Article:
Universiteit Leiden

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Andries Hiskes: 'The disabled body is too often ignored’

Bodies come in all different shapes and sizes. For his PhD, Andries Hiskes researched the disabled body and the reactions it can bring.

His dissertation, Disability and Its Affective Affordances , revolves around people's desire to make sense of bodies, Hiskes says. 'We like to know who or what we have in front of us. When that interpretation becomes more difficult, for example because the body in question is disabled, it can affect us in different ways, from fear to wonder and disgust. I wanted to know how those emotions are evoked.'

Perception and representation

Hiskes argues that the taboo of asking about or discussing disabled bodies can play a role: 'This is easy to see with children, for example, who do not yet experience that social inhibition. They too want to be able to make sense of bodies and so they point and ask about things they don't understand. It is often the parents who then correct the children and urge them to be quiet. The parents become uncomfortable because they don't know how to deal with the disabled body'.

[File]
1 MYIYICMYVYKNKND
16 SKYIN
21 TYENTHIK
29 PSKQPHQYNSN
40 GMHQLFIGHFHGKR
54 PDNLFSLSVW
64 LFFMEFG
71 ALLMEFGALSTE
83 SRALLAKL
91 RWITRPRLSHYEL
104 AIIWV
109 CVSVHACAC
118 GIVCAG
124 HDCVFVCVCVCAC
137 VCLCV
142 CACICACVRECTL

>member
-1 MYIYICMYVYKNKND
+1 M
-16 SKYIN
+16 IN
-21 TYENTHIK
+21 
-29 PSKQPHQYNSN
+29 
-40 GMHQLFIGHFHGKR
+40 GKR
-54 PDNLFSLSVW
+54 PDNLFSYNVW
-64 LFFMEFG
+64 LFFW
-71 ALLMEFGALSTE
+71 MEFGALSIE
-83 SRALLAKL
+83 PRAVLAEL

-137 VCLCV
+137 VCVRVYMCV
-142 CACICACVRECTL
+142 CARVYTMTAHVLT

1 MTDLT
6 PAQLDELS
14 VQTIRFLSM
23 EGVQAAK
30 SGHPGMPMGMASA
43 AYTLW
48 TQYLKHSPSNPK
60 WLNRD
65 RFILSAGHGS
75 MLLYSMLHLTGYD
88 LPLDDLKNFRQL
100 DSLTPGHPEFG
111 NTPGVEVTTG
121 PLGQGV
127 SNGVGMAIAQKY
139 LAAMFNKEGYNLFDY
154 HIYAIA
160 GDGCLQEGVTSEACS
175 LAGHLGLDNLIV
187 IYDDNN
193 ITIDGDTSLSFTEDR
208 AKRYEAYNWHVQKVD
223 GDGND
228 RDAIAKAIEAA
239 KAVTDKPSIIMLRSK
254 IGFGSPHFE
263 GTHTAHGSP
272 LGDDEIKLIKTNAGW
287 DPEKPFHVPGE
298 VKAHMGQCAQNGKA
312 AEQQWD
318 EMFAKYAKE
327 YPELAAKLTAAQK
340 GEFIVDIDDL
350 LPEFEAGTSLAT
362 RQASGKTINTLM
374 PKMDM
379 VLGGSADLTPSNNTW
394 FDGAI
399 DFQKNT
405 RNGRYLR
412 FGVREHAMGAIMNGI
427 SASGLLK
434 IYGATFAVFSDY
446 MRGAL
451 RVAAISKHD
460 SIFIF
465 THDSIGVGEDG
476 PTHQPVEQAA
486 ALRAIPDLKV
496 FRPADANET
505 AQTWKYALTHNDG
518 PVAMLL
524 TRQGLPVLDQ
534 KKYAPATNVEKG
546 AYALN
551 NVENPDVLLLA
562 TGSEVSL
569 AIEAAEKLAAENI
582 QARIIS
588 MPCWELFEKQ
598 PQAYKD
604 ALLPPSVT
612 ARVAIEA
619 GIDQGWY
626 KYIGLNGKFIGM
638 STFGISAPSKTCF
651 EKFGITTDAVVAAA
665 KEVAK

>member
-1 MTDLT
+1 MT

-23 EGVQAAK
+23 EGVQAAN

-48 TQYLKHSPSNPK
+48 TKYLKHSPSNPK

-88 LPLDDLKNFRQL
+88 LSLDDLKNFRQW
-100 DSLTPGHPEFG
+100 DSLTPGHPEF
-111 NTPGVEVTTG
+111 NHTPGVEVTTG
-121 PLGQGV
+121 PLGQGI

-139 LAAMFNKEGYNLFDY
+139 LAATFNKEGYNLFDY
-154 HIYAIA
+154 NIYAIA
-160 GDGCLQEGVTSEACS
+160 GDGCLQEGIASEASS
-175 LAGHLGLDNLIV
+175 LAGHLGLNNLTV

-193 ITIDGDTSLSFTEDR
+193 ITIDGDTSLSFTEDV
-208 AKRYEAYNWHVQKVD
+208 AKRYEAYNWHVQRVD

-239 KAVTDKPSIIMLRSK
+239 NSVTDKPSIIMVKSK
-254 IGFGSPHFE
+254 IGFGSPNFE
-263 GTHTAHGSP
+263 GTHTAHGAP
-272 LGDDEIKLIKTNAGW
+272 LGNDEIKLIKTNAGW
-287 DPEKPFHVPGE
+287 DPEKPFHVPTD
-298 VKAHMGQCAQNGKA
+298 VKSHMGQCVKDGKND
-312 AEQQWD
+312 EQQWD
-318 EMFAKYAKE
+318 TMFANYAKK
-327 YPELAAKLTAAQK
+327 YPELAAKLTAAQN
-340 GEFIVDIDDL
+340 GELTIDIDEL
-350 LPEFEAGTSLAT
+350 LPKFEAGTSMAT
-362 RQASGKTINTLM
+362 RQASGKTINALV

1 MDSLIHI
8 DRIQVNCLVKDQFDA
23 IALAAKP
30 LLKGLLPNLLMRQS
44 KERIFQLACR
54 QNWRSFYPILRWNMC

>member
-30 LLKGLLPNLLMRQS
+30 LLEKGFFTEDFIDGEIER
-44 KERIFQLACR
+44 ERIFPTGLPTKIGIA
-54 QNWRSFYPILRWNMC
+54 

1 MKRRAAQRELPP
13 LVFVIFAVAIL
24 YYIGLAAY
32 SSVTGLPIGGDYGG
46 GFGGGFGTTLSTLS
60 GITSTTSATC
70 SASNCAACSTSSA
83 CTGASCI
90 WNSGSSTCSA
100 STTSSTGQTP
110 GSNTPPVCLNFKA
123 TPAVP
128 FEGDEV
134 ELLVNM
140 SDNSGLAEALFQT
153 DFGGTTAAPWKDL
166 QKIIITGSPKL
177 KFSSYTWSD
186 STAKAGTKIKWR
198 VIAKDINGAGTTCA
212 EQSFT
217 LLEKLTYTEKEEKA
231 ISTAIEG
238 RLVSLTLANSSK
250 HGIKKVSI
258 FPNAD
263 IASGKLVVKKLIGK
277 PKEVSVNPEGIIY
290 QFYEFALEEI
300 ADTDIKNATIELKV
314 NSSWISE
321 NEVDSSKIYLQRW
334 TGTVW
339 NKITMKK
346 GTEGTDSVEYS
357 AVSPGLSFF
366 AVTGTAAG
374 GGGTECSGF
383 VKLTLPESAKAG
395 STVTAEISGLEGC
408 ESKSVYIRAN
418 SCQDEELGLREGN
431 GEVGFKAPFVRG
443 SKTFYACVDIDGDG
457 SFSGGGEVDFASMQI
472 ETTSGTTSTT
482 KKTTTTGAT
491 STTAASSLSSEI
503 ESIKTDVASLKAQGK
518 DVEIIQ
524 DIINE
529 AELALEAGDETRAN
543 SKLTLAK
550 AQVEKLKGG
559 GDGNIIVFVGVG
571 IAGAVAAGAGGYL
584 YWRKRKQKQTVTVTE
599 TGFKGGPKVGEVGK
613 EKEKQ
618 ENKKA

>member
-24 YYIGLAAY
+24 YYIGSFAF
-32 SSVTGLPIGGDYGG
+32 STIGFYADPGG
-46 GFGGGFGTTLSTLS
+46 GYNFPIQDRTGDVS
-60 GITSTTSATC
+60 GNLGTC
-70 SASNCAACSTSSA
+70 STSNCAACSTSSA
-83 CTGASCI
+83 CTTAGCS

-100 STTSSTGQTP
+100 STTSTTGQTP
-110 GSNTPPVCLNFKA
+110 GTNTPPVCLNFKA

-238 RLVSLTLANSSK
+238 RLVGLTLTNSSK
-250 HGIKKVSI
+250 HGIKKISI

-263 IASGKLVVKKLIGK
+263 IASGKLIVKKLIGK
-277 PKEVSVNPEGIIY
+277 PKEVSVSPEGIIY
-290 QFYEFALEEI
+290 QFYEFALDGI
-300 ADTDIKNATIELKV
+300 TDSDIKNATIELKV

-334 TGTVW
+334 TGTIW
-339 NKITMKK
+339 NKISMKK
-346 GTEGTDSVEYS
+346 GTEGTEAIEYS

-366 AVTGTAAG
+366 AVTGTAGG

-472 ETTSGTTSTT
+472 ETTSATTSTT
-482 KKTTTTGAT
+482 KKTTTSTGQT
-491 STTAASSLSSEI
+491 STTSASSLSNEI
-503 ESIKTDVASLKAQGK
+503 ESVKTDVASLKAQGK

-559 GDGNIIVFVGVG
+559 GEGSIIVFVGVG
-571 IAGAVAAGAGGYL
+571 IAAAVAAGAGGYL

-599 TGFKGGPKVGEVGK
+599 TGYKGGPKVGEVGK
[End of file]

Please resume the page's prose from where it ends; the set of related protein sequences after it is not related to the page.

Another reaction that can trigger restrictions is unsolicited help. 'For example, some people immediately reach for someone’s wheelchair because they are convinced that the user needs help, without having asked for it'. 

People with disabilities are also portrayed in a certain way in film and literature, Hiskes says. 'One of the artworks I analyse is David Lynch's film Elephant Man, in which a man with a deformed body is constantly put on display. The film operates on the belief that a disabled body cannot appear in a neutral way. This is not unique within the arts. Characters who are in disabled bodies are often also very good or wise, as seen with Tiny Tim in A Christmas Carol. The disabled body justifies the good and wise of these characters. But that too is limiting, because then they don't have the same complexity of character as the non-disabled characters.'

A picture of Hiskes dissertation

To set in motion

Although Hiskes’ dissertation primarily analyses art, it is not only intended to create awareness: 'I myself am very critical of the idea of "just creating awareness". That won’t get people moving; you get them moving when they are touched,' Hiskens explains. 'Disabled bodies know how to touch people, after all, they provoke a reaction. But we haven't yet succeeded in getting them to move. That is also the point I want to make with this dissertation.' 

'If you look at a protest movement like Black Lives Matter, you also see that many people have been mobilised who are not of colour themselves. You hardly see anything similar for disability rights. The disabled body is often left out within the discussion regarding social justice. I think more attention should instead go to the place of the disabled body in society'.

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